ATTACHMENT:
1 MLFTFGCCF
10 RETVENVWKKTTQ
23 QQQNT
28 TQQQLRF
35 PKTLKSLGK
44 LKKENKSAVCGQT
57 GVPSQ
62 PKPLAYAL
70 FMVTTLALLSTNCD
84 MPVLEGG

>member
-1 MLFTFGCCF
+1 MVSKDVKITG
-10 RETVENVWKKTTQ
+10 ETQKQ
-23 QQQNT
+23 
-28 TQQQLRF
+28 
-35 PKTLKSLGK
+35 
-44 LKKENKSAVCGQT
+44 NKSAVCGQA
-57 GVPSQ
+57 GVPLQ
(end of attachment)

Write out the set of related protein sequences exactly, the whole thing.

1 MLFTFGCCF
10 RETVENVWKKTTQ
23 QQQNT
28 TQQQLRF
35 PKTLKSLGK
44 LKKENKSAVCGQT
57 GVPSQ
62 PKPLAYAL
70 FMVTTLALLSTNCD
84 MPVLEGG

>member
-1 MLFTFGCCF
+1 MVSKDVKITG
-10 RETVENVWKKTTQ
+10 ETQKQ
-23 QQQNT
+23 
-28 TQQQLRF
+28 
-35 PKTLKSLGK
+35 
-44 LKKENKSAVCGQT
+44 NKSAVCGQA
-57 GVPSQ
+57 GVPLQ